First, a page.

South Africa’s disposable income further reduced by latest hikes (ETF)

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Rising cost of living, record petrol price hike and rising interest rates mean middle-class South Africans will have less disposable income in coming months, FNB says .

Commenting on his latest price changesreleased on Wednesday, the bank noted that the rising cost of living played a key role in its decision to freeze or introduce below-inflation increases to its accounts.

The bank said one of its key strategies is to focus its rewards on creating value for this segment, with most middle-class South Africans typically prioritizing their money for groceries, costs fuel and transportation, as well as telecommunications and data charges.

The bank cited data released in May that shows it takes an average-income consumer five days on average to spend up to 80% of their monthly salary. This suggests that the average middle-income consumer, earning between R180,000 and R500,000 a year, survives on 20% of their monthly salary for more than 20 days a month.

In addition, middle-income salaried consumers with secured and unsecured credit spend an average of 30% of their income on unsecured credit and 35% on secured credit, the lender said.

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This follows a similar comment from professional services firm PwC which noted that another year of interest rate hikes will affect the purchasing power of South Africa’s middle class.

As with rising inflation rates, households at different income levels will face challenges from rising interest rates amid a weakened economy, the company said.

“The expected increase in the repo rate by 100 to 125 basis points through 2022 from 2021 levels may well leave some lower to middle income households paying more for newly acquired vehicles or properties in to the extent that they would be compelled to buy”. or cancel other discretionary spending such as (supplementary) insurance and savings products. »

Debt Rescue chief executive Neil Roets has warned that the country’s record fuel prices are also set to push more of the country’s middle class into poverty.

“The rise in fuel prices will certainly aggravate the over-indebtedness in South Africa, especially since it will be a massive increase in prices. People in South Africa are already over-indebted, especially due to Covid and the lockdown where we have seen pay cuts and job losses,” he said on the radio. Jacaranda.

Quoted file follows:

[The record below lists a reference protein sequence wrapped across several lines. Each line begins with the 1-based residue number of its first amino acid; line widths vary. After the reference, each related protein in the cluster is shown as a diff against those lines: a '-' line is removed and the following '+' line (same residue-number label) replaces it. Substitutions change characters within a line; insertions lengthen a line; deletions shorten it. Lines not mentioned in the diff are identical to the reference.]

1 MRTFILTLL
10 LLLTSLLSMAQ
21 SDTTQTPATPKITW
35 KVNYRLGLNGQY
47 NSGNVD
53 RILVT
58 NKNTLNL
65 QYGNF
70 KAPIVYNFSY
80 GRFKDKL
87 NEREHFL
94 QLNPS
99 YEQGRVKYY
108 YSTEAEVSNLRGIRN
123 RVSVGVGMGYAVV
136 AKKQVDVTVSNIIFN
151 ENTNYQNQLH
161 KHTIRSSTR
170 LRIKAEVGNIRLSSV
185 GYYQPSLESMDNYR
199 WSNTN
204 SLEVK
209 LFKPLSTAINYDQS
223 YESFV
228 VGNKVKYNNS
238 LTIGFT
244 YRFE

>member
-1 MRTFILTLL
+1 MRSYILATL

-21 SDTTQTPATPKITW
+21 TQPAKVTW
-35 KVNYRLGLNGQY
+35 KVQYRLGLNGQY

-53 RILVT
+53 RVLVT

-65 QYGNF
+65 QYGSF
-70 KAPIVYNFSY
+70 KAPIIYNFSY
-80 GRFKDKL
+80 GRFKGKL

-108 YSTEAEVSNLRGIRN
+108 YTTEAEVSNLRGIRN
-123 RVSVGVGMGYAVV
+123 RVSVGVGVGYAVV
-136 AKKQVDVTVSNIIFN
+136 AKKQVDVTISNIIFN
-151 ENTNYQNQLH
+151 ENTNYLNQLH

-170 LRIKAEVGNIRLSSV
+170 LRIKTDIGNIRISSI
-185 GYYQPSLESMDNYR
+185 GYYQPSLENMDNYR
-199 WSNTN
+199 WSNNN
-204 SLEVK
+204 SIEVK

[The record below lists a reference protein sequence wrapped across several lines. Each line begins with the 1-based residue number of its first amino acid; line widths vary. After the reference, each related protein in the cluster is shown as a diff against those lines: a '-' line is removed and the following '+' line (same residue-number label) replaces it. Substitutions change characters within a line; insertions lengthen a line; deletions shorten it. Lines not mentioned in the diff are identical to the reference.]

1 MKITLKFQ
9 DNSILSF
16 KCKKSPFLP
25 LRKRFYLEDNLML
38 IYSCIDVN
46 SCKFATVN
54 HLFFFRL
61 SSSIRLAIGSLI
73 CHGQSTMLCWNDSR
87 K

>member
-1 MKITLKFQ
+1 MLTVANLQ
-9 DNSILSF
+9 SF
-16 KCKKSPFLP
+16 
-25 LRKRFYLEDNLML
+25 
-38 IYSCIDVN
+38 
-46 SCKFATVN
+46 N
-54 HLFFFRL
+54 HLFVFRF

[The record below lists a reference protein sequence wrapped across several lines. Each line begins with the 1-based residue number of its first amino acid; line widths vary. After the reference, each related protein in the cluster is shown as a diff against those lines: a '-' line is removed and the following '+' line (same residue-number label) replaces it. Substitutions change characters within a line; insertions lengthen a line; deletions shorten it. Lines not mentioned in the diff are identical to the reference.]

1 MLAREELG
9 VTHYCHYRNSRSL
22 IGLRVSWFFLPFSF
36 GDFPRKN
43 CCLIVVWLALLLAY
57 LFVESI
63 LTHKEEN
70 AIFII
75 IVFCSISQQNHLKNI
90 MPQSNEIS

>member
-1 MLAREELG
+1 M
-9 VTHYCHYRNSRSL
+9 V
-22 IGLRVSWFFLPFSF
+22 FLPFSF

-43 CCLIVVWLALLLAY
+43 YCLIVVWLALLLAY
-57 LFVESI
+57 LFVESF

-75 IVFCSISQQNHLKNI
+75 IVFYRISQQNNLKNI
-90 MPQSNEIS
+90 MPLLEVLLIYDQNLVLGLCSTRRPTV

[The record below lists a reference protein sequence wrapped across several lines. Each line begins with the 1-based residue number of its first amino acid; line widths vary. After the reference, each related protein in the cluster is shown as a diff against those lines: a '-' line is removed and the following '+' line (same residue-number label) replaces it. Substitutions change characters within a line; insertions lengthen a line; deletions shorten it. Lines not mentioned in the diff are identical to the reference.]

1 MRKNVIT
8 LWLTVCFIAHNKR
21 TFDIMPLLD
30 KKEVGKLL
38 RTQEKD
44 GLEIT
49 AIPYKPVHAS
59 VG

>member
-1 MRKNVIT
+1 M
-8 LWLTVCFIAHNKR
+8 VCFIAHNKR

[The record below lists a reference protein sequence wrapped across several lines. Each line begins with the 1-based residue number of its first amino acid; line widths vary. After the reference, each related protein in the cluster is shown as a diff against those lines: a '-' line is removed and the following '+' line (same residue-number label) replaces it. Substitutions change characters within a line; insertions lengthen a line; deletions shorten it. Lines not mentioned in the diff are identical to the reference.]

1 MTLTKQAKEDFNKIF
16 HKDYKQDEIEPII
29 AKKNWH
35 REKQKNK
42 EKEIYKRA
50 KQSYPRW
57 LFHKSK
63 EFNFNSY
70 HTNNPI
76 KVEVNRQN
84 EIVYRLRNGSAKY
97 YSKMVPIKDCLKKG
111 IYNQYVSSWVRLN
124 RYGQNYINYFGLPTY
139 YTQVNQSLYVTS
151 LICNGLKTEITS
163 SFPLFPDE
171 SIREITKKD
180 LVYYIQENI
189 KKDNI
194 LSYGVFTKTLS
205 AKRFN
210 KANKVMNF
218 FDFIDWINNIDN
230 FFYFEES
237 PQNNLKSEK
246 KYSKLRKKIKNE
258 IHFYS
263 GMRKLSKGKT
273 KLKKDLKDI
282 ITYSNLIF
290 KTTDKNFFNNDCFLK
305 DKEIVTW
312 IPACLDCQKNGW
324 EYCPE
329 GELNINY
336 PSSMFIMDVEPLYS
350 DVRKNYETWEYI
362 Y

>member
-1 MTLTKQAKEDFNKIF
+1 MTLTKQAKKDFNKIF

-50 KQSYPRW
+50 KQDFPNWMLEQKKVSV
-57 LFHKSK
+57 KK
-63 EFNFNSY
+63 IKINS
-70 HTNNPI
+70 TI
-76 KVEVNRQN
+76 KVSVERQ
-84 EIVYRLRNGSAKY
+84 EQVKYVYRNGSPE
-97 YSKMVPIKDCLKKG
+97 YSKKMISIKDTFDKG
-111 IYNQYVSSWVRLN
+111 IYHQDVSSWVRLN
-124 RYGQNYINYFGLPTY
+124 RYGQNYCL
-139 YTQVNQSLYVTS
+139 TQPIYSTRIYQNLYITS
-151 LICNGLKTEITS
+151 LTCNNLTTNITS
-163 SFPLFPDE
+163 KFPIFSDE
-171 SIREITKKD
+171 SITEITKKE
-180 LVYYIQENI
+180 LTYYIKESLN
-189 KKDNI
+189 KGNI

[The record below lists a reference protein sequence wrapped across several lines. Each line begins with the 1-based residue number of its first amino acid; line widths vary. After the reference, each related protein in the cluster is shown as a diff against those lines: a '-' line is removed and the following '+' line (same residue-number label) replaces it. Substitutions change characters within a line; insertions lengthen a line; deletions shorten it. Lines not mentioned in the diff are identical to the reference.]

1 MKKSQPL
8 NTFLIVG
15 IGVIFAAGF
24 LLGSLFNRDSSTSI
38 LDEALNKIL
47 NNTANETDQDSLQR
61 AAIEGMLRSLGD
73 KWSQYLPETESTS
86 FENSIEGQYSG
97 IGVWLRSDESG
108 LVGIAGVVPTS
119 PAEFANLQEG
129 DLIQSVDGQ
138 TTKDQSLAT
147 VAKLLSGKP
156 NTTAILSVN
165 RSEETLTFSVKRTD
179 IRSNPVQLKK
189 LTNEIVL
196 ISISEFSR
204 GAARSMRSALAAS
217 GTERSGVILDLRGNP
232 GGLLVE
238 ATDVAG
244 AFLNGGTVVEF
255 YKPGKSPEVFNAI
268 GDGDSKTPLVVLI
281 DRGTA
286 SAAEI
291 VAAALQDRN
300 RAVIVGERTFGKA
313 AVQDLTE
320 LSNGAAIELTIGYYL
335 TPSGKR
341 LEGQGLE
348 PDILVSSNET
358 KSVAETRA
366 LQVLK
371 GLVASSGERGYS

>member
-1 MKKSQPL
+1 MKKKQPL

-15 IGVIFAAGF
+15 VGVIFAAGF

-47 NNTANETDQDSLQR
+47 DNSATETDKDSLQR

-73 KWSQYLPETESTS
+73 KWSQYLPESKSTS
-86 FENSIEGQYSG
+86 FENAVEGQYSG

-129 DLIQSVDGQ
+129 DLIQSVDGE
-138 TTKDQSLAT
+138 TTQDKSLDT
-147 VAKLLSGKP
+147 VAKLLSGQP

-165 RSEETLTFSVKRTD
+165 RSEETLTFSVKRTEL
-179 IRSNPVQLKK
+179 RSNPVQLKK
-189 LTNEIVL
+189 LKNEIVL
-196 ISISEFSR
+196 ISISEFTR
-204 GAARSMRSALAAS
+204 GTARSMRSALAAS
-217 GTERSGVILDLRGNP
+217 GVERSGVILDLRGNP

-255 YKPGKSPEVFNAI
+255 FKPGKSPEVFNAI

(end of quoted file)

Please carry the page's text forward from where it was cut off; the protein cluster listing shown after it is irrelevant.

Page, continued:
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“On top of that, the price increases will push the middle class in South Africa into poverty and make them more indebted.”

What it takes to be part of the middle class in South Africa right now

A new survey by consumer insights group WhyFive paints a different picture of the middle class in South Africa, with 58% of respondents saying they have no debt or are in control of their debt and don’t do not feel stressed.

The group said the indebted segment – ​​around 40% of respondents – has been consistent over the past four years, indicating a fairly stable financial situation for the middle class. The survey was based on 33,000 respondents from households earning more than R10,000 per month.

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“What we are witnessing is not a case of impoverishment of the whole country. Instead, it might be truer to say that the impact of Covid has been that some have gotten poorer, while others have gotten richer – a different dynamic. Arguably, over the past year, the South African middle class has staged one of the biggest comebacks we have ever seen,” the group said.

Other positive indicators include reported car sales showing a strong recovery, banks ending 2021 with huge increases in overall profits, and popular middle-class retailers also reporting revenue and profit growth. These indicators come out of a tense previous year due to the pandemic, but point to a recovery in the economy.

Employment data released by Stats SA this week also pointed to good news in the labor market, with the country adding 370,000 jobs, lowering the unemployment rate by 0.8 percentage points to 34.5% according to the narrow definition.


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